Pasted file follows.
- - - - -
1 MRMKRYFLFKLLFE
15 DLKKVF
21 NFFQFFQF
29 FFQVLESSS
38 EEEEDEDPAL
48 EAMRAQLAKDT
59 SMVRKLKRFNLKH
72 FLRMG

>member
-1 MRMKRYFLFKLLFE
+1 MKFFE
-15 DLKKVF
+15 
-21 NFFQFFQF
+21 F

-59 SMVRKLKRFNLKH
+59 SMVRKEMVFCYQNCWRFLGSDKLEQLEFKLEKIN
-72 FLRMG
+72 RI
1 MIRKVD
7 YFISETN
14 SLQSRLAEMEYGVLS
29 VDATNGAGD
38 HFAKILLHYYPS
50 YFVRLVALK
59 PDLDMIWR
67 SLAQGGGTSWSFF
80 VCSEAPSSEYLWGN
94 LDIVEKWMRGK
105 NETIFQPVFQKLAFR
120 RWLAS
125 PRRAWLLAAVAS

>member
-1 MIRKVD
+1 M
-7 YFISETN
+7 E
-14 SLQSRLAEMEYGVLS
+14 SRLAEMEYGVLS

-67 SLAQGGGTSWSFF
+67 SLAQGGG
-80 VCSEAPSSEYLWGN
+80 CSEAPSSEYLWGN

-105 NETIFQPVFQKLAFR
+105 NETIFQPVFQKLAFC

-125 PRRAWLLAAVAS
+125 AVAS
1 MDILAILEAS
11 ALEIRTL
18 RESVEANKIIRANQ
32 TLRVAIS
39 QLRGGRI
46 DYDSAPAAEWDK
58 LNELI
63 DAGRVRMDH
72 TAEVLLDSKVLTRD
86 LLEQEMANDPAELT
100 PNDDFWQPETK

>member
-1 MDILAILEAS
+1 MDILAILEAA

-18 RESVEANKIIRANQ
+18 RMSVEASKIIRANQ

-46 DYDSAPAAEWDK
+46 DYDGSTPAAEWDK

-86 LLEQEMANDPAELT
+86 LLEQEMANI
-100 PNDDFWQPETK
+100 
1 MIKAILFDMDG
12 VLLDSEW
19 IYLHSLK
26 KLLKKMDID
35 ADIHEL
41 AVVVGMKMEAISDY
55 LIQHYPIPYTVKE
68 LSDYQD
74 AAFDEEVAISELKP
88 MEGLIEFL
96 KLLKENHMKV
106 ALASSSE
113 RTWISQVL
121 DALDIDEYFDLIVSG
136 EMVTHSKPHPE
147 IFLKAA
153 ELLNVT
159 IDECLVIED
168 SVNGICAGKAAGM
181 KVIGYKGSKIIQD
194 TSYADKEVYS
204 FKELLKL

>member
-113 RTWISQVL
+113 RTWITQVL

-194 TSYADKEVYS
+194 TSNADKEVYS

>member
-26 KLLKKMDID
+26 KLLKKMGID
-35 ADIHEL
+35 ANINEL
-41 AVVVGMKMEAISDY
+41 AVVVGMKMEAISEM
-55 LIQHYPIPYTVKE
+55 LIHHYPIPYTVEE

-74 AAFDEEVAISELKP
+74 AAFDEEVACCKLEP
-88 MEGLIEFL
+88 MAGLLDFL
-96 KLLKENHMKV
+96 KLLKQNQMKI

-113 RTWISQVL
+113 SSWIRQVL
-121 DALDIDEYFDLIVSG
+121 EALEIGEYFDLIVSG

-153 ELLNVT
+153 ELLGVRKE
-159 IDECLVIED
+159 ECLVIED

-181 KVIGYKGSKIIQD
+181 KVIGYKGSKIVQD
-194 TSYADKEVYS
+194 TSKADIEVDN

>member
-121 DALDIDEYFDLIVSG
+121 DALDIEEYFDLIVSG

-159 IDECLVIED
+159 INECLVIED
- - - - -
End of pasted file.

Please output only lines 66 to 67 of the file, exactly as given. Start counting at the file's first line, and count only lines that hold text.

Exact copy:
-86 LLEQEMANDPAELT
+86 LLEQEMANI